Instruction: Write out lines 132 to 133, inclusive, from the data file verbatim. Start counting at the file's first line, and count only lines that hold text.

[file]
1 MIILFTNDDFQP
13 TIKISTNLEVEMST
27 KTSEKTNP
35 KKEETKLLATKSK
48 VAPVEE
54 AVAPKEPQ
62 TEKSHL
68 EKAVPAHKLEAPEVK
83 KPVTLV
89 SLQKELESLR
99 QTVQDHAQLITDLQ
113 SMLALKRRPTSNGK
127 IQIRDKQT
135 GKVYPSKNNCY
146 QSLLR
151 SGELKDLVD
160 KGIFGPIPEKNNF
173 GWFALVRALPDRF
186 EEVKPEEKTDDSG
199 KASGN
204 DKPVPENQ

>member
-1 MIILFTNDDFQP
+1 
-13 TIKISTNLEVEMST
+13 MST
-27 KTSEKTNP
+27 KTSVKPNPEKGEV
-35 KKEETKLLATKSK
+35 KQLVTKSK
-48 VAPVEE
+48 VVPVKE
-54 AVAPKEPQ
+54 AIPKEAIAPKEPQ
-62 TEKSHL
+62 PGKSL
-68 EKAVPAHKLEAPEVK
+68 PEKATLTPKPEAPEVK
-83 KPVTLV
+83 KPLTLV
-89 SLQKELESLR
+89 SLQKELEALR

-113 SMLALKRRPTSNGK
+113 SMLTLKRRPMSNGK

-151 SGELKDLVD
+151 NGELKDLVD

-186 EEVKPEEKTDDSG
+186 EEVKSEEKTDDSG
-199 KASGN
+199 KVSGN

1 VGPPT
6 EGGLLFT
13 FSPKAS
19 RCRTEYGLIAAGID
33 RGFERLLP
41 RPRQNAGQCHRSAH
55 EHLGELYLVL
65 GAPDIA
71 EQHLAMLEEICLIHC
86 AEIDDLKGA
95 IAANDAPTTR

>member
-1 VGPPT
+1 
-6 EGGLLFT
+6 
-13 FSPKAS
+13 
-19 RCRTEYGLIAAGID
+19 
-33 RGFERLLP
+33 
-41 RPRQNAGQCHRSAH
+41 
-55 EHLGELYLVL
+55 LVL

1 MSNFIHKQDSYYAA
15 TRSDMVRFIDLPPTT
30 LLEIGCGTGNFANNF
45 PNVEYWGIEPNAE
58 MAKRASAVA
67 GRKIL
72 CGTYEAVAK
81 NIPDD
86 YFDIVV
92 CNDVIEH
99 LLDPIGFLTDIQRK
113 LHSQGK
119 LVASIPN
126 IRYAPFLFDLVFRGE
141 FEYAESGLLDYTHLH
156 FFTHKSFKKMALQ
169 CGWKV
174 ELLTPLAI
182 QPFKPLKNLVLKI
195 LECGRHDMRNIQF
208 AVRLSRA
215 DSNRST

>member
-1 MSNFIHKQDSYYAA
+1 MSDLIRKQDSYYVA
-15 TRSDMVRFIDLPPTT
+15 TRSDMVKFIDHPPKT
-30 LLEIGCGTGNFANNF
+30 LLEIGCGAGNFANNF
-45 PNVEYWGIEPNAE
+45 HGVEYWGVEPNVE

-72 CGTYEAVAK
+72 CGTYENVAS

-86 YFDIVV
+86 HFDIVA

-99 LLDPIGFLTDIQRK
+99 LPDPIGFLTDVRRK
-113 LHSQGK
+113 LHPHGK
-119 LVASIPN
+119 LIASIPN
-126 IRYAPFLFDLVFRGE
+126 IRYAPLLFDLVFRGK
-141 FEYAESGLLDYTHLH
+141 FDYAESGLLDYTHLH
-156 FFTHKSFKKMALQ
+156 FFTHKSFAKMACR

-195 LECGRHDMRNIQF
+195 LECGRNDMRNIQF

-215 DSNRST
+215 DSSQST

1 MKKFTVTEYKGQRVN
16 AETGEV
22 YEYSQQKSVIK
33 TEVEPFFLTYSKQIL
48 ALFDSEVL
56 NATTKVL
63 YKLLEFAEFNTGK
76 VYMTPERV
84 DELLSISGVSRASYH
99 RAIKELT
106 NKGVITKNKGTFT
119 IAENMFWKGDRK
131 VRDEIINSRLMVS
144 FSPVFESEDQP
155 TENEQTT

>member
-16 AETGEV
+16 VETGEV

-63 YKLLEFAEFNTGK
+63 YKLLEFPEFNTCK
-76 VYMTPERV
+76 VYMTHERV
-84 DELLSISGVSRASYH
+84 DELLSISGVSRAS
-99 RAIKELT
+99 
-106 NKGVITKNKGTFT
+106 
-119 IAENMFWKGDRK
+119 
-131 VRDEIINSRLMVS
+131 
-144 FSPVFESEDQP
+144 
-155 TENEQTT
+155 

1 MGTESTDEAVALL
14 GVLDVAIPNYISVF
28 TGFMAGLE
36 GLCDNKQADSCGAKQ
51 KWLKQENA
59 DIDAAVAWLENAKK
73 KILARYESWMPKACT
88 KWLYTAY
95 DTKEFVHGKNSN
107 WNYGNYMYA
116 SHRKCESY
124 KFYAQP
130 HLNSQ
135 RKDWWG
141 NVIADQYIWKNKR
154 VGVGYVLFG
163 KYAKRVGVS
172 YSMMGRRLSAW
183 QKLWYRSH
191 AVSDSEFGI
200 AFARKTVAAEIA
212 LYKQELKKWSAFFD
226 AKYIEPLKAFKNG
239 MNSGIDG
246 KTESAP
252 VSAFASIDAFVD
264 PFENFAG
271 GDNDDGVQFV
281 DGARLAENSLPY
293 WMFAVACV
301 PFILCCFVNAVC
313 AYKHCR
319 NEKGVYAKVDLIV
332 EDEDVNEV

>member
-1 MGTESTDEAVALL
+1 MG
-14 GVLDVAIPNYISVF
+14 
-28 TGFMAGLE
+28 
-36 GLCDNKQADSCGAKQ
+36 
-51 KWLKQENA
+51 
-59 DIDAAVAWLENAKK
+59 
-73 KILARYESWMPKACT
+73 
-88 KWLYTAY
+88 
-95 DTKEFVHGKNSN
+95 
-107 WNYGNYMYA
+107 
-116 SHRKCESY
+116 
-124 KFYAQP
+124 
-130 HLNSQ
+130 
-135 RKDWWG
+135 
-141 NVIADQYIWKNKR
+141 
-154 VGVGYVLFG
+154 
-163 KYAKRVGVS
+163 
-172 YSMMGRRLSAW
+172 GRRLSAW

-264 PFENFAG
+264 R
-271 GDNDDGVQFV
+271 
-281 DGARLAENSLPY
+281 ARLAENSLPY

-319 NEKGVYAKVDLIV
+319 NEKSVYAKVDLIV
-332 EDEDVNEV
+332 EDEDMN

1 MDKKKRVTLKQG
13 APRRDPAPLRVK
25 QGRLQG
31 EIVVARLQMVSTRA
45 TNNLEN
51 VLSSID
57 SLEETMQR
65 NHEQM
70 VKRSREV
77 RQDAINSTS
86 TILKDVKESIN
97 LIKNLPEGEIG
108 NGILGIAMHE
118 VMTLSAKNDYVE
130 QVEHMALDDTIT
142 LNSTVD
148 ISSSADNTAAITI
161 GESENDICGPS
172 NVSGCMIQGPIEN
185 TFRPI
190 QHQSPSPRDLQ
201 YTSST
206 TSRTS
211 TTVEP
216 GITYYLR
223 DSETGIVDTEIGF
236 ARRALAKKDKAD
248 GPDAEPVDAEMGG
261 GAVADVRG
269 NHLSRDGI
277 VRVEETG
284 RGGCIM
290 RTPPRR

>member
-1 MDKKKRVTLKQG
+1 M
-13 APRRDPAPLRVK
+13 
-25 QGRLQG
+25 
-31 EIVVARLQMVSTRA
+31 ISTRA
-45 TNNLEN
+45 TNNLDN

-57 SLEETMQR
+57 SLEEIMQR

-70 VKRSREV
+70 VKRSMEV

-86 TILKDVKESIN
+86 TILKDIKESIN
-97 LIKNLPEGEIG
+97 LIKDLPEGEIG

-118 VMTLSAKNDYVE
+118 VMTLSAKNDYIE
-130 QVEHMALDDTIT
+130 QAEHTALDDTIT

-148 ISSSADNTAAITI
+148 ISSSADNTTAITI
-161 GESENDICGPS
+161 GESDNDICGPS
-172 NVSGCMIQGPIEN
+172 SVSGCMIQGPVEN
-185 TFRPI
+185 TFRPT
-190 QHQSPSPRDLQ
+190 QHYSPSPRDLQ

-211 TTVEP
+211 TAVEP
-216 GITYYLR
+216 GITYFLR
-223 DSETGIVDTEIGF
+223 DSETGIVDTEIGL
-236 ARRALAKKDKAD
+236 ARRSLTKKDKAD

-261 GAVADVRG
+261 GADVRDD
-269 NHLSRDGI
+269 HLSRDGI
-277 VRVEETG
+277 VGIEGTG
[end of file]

48 ALFDSEVL
56 NATTKVL